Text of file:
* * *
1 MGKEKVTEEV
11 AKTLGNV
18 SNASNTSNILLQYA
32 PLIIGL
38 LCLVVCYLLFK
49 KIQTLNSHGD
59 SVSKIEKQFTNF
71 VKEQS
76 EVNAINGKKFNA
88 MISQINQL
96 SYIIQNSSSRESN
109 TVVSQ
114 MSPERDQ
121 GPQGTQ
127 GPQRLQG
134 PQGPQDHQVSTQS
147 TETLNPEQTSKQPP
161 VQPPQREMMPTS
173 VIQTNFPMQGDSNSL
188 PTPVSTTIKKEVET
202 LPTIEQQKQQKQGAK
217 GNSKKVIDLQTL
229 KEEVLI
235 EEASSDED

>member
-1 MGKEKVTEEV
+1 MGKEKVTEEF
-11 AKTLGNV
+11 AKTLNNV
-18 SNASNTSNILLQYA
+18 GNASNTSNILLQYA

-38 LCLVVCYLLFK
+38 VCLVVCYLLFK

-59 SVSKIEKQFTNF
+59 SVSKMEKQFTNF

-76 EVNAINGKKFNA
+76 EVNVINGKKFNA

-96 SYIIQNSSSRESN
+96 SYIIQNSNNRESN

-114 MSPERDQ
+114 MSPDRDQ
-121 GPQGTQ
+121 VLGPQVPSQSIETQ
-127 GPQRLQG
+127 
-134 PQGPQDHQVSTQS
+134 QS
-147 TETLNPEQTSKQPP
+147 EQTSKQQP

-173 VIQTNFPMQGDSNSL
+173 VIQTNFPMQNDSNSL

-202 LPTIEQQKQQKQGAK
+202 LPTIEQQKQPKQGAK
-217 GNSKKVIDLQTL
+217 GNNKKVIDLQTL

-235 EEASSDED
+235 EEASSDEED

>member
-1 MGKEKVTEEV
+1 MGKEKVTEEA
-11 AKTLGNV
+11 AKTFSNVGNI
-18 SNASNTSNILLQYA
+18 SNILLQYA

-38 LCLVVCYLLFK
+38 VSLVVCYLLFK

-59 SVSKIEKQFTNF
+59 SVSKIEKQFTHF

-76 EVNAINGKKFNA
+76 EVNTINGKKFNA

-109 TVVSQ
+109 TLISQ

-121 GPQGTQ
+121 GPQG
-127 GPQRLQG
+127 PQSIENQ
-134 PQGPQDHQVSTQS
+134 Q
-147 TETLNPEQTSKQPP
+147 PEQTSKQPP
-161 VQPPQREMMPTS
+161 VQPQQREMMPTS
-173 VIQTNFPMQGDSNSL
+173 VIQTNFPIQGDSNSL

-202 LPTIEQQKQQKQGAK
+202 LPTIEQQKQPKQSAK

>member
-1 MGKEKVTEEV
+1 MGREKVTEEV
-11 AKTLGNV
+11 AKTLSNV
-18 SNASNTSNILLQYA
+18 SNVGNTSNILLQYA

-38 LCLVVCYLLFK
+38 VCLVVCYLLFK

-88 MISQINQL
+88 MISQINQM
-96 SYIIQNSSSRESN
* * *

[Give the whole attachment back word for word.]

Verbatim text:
1 MGKEKVTEEV
11 AKTLGNV
18 SNASNTSNILLQYA
32 PLIIGL
38 LCLVVCYLLFK
49 KIQTLNSHGD
59 SVSKIEKQFTNF
71 VKEQS
76 EVNAINGKKFNA
88 MISQINQL
96 SYIIQNSSSRESN
109 TVVSQ
114 MSPERDQ
121 GPQGTQ
127 GPQRLQG
134 PQGPQDHQVSTQS
147 TETLNPEQTSKQPP
161 VQPPQREMMPTS
173 VIQTNFPMQGDSNSL
188 PTPVSTTIKKEVET
202 LPTIEQQKQQKQGAK
217 GNSKKVIDLQTL
229 KEEVLI
235 EEASSDED

>member
-1 MGKEKVTEEV
+1 MGKEKVTEEF
-11 AKTLGNV
+11 AKTLNNV
-18 SNASNTSNILLQYA
+18 GNASNTSNILLQYA

-38 LCLVVCYLLFK
+38 VCLVVCYLLFK

-59 SVSKIEKQFTNF
+59 SVSKMEKQFTNF

-76 EVNAINGKKFNA
+76 EVNVINGKKFNA

-96 SYIIQNSSSRESN
+96 SYIIQNSNNRESN

-114 MSPERDQ
+114 MSPDRDQ
-121 GPQGTQ
+121 VLGPQVPSQSIETQ
-127 GPQRLQG
+127 
-134 PQGPQDHQVSTQS
+134 QS
-147 TETLNPEQTSKQPP
+147 EQTSKQQP

-173 VIQTNFPMQGDSNSL
+173 VIQTNFPMQNDSNSL

-202 LPTIEQQKQQKQGAK
+202 LPTIEQQKQPKQGAK
-217 GNSKKVIDLQTL
+217 GNNKKVIDLQTL

-235 EEASSDED
+235 EEASSDEED

>member
-1 MGKEKVTEEV
+1 MGKEKVTEEA
-11 AKTLGNV
+11 AKTFSNVGNI
-18 SNASNTSNILLQYA
+18 SNILLQYA

-38 LCLVVCYLLFK
+38 VSLVVCYLLFK

-59 SVSKIEKQFTNF
+59 SVSKIEKQFTHF

-76 EVNAINGKKFNA
+76 EVNTINGKKFNA

-109 TVVSQ
+109 TLISQ

-121 GPQGTQ
+121 GPQG
-127 GPQRLQG
+127 PQSIENQ
-134 PQGPQDHQVSTQS
+134 Q
-147 TETLNPEQTSKQPP
+147 PEQTSKQPP
-161 VQPPQREMMPTS
+161 VQPQQREMMPTS
-173 VIQTNFPMQGDSNSL
+173 VIQTNFPIQGDSNSL

-202 LPTIEQQKQQKQGAK
+202 LPTIEQQKQPKQSAK

>member
-1 MGKEKVTEEV
+1 MGREKVTEEV
-11 AKTLGNV
+11 AKTLSNV
-18 SNASNTSNILLQYA
+18 SNVGNTSNILLQYA

-38 LCLVVCYLLFK
+38 VCLVVCYLLFK

-88 MISQINQL
+88 MISQINQM
-96 SYIIQNSSSRESN